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The Arcadian Court

 

Arcadian Court

In their heyday large urban department stores were centres for more than just shopping. Natural meeting places, and accessible by public transport, they were venues for art exhibits, trade shows, music recitals, dances, public lectures and fine dining. Large restaurants with multi-functional space became a standard feature of such stores, and few are as well-known as Simpsons Arcadian Court.

 

Located today in the Bay, Queen Street in the heart of downtown Toronto, the Arcadian Court opened on March 11, 1929 as part of the latest building extension to Simpsons Queen Street store. Art Deco was the governing design influence on this period of renovations and additions to the store, and the two storey arcade on the 8th floor was no exception. Wrought iron railings, large arched windows, plush carpeting and huge chandeliers hanging from forty foot ceilings all served to enhance a majestic space decorated in silver and violet with accents of blue. 

At its opening it was the largest restaurant to be found in a department store and could seat up to 1,000 people on its main floor and mezzanine.The mezzanine, today known as the Galleria, was for a long time reserved exclusively for men, a custom that persisted until the 1950s or 1960s. In 1989 about half of the mezzanine space was converted into a gallery space, which housed the Canadian art collection of Ken Thomson until 2004.

 

 

Front of Arcadian Court menu, 1929

Intended to compete with the Royal York Hotel, and Eaton’s College Street for the downtown luncheon crowd, the Court was an instant success despite the inauspicious timing of its opening during the depression. By offering quality food at an affordable price, the Court has allowed generations of Torontonians to make dining there a cherished tradition – so much so that in the mid 1990s promotional material styled the restaurant as follows: The Arcadian Court. It’s where Toronto does lunch. And for much of that time the Court’s signature dish has been its famous chicken pot pie. It still holds pride of place on today’s menu.

 

The Court soon became the crown jewel in a large food operation at Simpson's downtown Toronto. Food operations employed up to 500 people and prepared food for two other restaurants in the Toronto area. In the late 1950s and early 1960s the restaurant is said to have served over 1 million meals a year. In 1962 for example, the kitchen prided itself of being able to roast "six hundred birds ... at one time."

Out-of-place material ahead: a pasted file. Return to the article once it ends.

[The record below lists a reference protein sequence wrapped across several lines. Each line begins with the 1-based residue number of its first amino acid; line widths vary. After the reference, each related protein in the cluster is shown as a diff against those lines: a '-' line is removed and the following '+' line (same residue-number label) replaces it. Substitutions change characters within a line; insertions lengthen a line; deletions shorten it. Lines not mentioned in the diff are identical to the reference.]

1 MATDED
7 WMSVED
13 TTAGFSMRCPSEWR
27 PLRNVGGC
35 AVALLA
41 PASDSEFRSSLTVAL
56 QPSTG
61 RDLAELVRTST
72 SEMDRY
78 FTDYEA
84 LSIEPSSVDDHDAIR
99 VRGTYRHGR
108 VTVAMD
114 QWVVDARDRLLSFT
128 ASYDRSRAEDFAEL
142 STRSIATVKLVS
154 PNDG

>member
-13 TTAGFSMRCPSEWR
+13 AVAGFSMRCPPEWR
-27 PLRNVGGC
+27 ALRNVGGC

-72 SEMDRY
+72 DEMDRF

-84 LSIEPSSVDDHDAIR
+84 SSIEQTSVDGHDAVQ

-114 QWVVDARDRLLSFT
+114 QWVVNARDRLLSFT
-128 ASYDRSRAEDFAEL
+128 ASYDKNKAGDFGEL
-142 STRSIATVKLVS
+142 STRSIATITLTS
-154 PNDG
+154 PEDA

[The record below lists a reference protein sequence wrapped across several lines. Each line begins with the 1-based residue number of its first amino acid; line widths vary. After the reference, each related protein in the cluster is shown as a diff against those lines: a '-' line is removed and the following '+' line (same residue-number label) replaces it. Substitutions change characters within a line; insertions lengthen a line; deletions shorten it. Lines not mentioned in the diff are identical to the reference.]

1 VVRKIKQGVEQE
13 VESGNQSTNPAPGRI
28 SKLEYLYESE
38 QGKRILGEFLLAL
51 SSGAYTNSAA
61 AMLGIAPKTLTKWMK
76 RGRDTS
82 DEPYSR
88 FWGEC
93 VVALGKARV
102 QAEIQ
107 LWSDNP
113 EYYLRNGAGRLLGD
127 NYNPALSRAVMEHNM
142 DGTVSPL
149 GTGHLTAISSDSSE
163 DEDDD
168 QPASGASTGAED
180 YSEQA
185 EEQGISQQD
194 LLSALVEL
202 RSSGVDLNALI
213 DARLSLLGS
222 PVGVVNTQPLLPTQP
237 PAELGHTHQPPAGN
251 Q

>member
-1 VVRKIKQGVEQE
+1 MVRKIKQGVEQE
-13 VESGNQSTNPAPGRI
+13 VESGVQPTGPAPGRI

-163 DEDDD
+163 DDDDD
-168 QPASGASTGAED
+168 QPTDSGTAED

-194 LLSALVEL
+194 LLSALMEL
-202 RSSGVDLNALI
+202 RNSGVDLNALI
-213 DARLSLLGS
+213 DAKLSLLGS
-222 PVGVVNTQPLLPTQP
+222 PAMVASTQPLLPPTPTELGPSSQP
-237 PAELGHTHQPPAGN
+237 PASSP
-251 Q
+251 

Front of Arcadian Court menu featuring the Toronto Symphony Orchestra, ca 1948

The Arcadian Court has always been a place for special events. One of the earliest, just after the restaurant’s opening, was the first ever auto show to be held in Toronto. Canadian newspaperman and broadcaster Gordon Sinclair also appeared. On a trip to India and Asia in the 1930s, Sinclair sent a postcard to Simpson’s advertising department from North Borneo, which read as follows:

 

If you’d like to put on a real show in your Arcadian Ball Room, I’ll bring you a few wild men of Borneo and any amount of baboons and orangutans.

On his return to Canada, Sinclair’s appearance at the Court was sold-out – even without the promised wild men and animals!

The Toronto Symphony’s first radio broadcasts issued from the Court. In 1932 Sir Winston Churchill was booked for a talk (admission $2.20, tax included) only there was so much interest that the organizers started to worry about accommodating everyone and moved the speech to Maple Leaf Gardens instead, where the vast space looked woefully empty with only 3,000 people. In the fall of 1967 Sotheby’s held its first-ever auction outside Great Britain in its 233 year history in the Arcadian Court. The Gala Opening night of the five-evening sale saw a Gainsborough portrait sell for $65,000 in front of a capacity crowd of 2,500 people including Her Royal Highness Princess Alexandra.

 

Arcadian Court décor, 1960s

The restaurant has been renovated several times: once in the early fifties, then in 1968-1969, when the mezzanine was re-named the Men's Grill, and again in the late 1980s, when it was "restored to its original Art Deco grandeur."  Today’s Court, with its neutral décor, marble floor, palm trees and pianist remains a great lunchtime favourite. Mornings and evenings find the Court reserved to private functions, meetings, and special events. With the Galleria as a separate reception area overlooking the main two-storey ballroom, the Arcadian Court is a perfect venue for dances, conferences and weddings. In fact, weddings are a specialty and on-site wedding services are available

 

For 80 years the Arcadian Court has been making special events in Toronto that much more special. It is a living link to the days when department stores were much more than a simple shopping experience.